My first chance to try out the 2011 Danner Pronghorns was during this years Colorado elk season. Without a chance to break them in, I strapped them on for the first time, on day 1 of our hunt. After 16 miles and bull packed out and in the truck on the first day, I had zero issues or discomfort with my boots. I was nervous about not wearing them in before such an arduous hunt, but was thoroughly satisfied with the results.
When hunting, I like to have some sort of GPS on me at all times. Even if it is just for locking down different spots I highlight for future reference. The problem with handheld GPS tools is they usually take forever to find a satellite, your location and then you have to punch in a bunch of info just to save it. It used to drive me nuts until I started using the ScoutLook Weather Guide.
I have always used Danner boots and have been happy but never completely satisfied. It seemed that I always had an issue with the full leather uppers that were found on the canadians. When they got broken in the leather around the ankles seemed to fold over and cause comfort issues in that specific area. Also, the canadians are extremely heavy when it comes to putting miles on the feet.
When I read a review on a knife or a blade of any sort, I want to know that it's going to cut 'like buttah'. Don't you? That's exactly what discovered when I used the Knives of Alaska Pronghorn Knife last year. Yes, I realize I have been a schmuck for not posting about this yet. It should have been posted a LONG time ago.
The thermometer read 106 degrees last weekend and we were dead smack in the middle of archery bear season. If I was fortunate enough to kill a bear I was going to be pressed for time to get it cooled down. When you hunt and kill an animal, you have cool it down as quickly as possible and you also want to keep moisture off of the meat. I'll bet you didn't know that second part, did you? That's an interesting bit of information I got from Steve Glass, Owner of Trophy Bag Kooler, LLC.
Picnic baskets. Coolers. Tents. Bears love to get into each and every one of them. Whether out of curiosity or in their search for food, they tear them open and usually destroy them to get at the contents. If you are going to be hiking or hunting in the back country and it's known to have bears, you'll need to protect your food. That's where the BearVault BV500 comes in.
Treestand safety is something I constantly promote. Far too many hunters have fallen out of their stands and injured themselves because they didn't wear a safety harness. Some have been paralyzed and some have died. I have known a few guys who have fallen out and broken bones. Even if it is the harness that is provided with the treestand you bought, Use It!
I feel the two things you cannot cut corners on are boots and optics. Having used Nikon products for the last 15 years, I have seen the evolution of optics. During a recent trip to Colorado, I stopped by the optics department at Bass Pro Shops to get a good comparison. Initially, I planned on getting a pair of Swarovski EL 42's and took a few minutes to look through them. Satisfied with what I could see, as expected, I was convinced that would be my next pair of glasses. Then the salesman suggested I take a look at the Vortex product.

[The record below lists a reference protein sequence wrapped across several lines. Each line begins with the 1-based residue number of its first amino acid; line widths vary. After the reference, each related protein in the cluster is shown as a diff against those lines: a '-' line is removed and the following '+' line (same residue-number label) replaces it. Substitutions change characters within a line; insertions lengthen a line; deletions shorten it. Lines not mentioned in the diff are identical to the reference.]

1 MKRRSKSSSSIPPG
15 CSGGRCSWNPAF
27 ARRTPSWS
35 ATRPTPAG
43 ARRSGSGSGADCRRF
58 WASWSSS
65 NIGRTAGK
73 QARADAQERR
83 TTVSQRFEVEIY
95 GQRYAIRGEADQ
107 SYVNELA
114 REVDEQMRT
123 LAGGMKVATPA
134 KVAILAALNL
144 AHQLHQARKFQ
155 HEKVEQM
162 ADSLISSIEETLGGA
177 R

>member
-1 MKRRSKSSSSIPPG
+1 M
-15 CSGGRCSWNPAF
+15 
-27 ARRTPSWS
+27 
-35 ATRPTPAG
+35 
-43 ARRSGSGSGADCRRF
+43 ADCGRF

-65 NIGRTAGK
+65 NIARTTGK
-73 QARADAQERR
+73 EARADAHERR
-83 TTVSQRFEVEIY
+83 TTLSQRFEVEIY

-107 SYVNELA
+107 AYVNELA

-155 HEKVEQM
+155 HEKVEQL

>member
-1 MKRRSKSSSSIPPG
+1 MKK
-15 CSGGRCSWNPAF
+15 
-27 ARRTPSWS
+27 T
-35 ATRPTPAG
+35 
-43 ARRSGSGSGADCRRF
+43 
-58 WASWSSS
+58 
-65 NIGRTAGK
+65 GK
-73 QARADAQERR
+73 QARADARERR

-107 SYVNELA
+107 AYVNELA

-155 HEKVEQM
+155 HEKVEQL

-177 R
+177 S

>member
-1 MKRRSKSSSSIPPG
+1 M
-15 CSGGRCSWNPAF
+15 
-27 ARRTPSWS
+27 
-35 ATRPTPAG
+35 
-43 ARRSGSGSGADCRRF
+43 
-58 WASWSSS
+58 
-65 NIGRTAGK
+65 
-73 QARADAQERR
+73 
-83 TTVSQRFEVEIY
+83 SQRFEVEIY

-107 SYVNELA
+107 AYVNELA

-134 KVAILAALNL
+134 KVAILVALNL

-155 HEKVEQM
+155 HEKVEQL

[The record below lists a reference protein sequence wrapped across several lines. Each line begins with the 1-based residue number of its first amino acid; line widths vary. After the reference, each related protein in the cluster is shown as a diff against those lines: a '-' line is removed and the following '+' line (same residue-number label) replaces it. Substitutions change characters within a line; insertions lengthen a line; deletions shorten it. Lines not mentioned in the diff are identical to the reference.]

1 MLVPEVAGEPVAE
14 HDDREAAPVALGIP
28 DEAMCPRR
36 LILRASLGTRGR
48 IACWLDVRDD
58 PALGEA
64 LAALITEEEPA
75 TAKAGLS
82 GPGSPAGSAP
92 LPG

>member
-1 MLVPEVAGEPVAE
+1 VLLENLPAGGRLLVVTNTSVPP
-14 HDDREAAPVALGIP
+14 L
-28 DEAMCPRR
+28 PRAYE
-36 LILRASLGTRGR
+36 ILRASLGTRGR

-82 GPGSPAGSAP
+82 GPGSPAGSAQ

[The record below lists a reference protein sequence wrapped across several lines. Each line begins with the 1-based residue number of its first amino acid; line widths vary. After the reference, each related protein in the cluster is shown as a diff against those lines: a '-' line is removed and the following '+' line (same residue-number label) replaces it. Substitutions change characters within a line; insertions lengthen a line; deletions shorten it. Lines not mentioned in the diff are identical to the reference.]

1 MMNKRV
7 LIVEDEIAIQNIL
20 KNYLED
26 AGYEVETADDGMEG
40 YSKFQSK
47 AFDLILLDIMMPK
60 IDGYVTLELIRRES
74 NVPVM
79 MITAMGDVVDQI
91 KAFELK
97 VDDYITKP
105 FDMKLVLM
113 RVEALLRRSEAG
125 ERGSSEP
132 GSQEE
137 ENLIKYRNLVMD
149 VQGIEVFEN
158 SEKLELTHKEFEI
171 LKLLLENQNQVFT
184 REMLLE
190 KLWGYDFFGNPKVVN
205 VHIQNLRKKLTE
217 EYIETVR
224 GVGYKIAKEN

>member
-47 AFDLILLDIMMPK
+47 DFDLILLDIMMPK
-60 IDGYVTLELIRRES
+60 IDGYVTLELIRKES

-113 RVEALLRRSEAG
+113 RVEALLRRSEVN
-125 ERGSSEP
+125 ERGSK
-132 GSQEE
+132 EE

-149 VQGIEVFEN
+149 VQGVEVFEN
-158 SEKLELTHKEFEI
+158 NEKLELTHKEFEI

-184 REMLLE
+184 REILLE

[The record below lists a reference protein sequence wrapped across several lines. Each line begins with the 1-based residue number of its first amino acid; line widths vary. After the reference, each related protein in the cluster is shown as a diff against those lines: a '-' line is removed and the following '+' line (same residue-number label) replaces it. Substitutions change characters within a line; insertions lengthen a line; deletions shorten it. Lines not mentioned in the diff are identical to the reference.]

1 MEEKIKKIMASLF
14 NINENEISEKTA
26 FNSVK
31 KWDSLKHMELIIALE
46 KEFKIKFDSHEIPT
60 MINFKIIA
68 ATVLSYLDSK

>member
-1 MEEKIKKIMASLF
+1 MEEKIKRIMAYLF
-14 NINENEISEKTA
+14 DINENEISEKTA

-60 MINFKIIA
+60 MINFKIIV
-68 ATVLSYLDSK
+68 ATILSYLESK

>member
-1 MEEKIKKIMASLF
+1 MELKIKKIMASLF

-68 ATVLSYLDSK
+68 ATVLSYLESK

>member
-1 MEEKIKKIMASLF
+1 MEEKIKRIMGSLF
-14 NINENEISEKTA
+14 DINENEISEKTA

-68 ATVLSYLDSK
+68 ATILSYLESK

Backcountry hunting involves preparation, perspiration and burning plenty of calories. Yes, calories. If you are going to burn boot rubber you will need to refuel. Most times I pack in a lunch complete with a couple of sandwiches, energy bars, energy gel, maybe a pack of M&M's and a half gallon of water.
Does your bow fall forward after the shot? Is there up-swing or down-swing? What about vibration and weight control? These are all factors you should be aware of and consider before purchasing a stabilizer for your bow.
The G5 Prime Centroid Compound Bow is new to me because G5 just recently started building bows and they really know what they are doing. I was invited by the staff over at Archery Outpost in Los Alamitos, CA to come over to shoot the bow, ask questions and do a review on it. How was I going to say no? Before I went over, I wanted to do some research online. I avoided YouTube and other sites doing reviews. I wanted my review to be my own and not influenced by anyone or any company. My first stop was the G5 website to review the specifications on this bow.
Gear reviews on hunting gear are typically performed while hunting and fishing gear is tested while fishing. Most of the time I follow that rule, but not this time. This time I wanted to think outside the box a little bit. The good folks over at Magnum Boots sent me their RD (Rapid Deployment) Tactical Short Sleeve Shirt to do a review on before it hits the market in mid-July. I had to think long and hard on how I wanted to approach testing it out. You see, I know that you can take it hunting, fishing or shooting, but I wanted to also apply it to everyday use.
Hunting smarter is the name of the game. Out here in Southern California you have to do a lot of glassing to find your furry targets. I know that hunting out here can be a test of your patience because you used to have to set your bow down so that you could pull up your binoculars. I have tried slings, 'kickstands' and just holding my bow on my foot while I glass. I hate them all. I wanted a completely hands free device that I could use to hold my bow while glassing.
Let me start off by saying I am a glutton when it comes to bows and all the stuff that goes along with hunting. I have a Mathews Z7 and a Hoyt Carbon Matrix was recently added to the family too. With my Z7 at 68 lbs and a 28.5" draw length shooting a 474 grain Easton FMJ 340 arrow, I am producing 70 ft lbs of KE. My Carbon Matrix is at 61 lbs and is basically a blind bow (blacked out).
I really like the Primos Darkhorse ground blind with the ground swat pattern. I had never been to this property and didnt get much time to scout. I was there for 3 days and had numerous hens, jakes, and Toms come in and not once did I get busted in that blind. I was filming my own hunt, too by myself, and was moving a lot working the camera, ranging, and drawing my bow back, not to mention when they say no wind flap they mean it!! 40 mph winds a couple of days ago and not a single bird spooked... these blinds are one of a kind for sure!!
Packs are one of the most valuable tools when it comes to DIY hunts. It is important for a pack to offer numerous functions in order for it to be a true asset in the field. I personally use the Badlands 2200 for spot and stalk hunting. Here are some of the features this pack offers and why I like it.
Wearing a face mask when I go hunting is something I despise. Partly because I wear glasses and partly because there's always a chance of having the fabric getting caught in the bowstring. I always fear the latter.